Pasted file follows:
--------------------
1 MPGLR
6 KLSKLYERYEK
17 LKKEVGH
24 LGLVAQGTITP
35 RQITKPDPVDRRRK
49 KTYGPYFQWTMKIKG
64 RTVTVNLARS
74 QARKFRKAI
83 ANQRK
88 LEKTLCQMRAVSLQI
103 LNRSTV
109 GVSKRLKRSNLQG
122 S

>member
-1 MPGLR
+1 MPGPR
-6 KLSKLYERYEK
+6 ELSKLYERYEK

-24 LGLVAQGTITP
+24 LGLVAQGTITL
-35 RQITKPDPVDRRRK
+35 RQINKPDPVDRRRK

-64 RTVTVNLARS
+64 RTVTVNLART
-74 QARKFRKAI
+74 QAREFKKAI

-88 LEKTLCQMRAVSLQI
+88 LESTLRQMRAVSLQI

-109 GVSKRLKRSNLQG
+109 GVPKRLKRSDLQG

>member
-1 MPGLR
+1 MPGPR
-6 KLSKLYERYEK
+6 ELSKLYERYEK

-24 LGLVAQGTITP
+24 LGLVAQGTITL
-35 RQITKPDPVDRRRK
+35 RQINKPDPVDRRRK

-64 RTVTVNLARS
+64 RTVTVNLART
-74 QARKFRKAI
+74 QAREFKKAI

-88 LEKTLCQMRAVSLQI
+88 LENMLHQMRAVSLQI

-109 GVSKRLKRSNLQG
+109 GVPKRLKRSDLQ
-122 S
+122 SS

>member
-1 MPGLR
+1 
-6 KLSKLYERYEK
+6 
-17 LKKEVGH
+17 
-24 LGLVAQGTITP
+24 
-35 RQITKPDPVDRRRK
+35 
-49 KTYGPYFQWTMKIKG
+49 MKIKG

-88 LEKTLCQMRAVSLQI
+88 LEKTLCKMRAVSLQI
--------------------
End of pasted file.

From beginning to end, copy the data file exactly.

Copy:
1 MPGLR
6 KLSKLYERYEK
17 LKKEVGH
24 LGLVAQGTITP
35 RQITKPDPVDRRRK
49 KTYGPYFQWTMKIKG
64 RTVTVNLARS
74 QARKFRKAI
83 ANQRK
88 LEKTLCQMRAVSLQI
103 LNRSTV
109 GVSKRLKRSNLQG
122 S

>member
-1 MPGLR
+1 MPGPR
-6 KLSKLYERYEK
+6 ELSKLYERYEK

-24 LGLVAQGTITP
+24 LGLVAQGTITL
-35 RQITKPDPVDRRRK
+35 RQINKPDPVDRRRK

-64 RTVTVNLARS
+64 RTVTVNLART
-74 QARKFRKAI
+74 QAREFKKAI

-88 LEKTLCQMRAVSLQI
+88 LESTLRQMRAVSLQI

-109 GVSKRLKRSNLQG
+109 GVPKRLKRSDLQG

>member
-1 MPGLR
+1 MPGPR
-6 KLSKLYERYEK
+6 ELSKLYERYEK

-24 LGLVAQGTITP
+24 LGLVAQGTITL
-35 RQITKPDPVDRRRK
+35 RQINKPDPVDRRRK

-64 RTVTVNLARS
+64 RTVTVNLART
-74 QARKFRKAI
+74 QAREFKKAI

-88 LEKTLCQMRAVSLQI
+88 LENMLHQMRAVSLQI

-109 GVSKRLKRSNLQG
+109 GVPKRLKRSDLQ
-122 S
+122 SS

>member
-1 MPGLR
+1 
-6 KLSKLYERYEK
+6 
-17 LKKEVGH
+17 
-24 LGLVAQGTITP
+24 
-35 RQITKPDPVDRRRK
+35 
-49 KTYGPYFQWTMKIKG
+49 MKIKG

-88 LEKTLCQMRAVSLQI
+88 LEKTLCKMRAVSLQI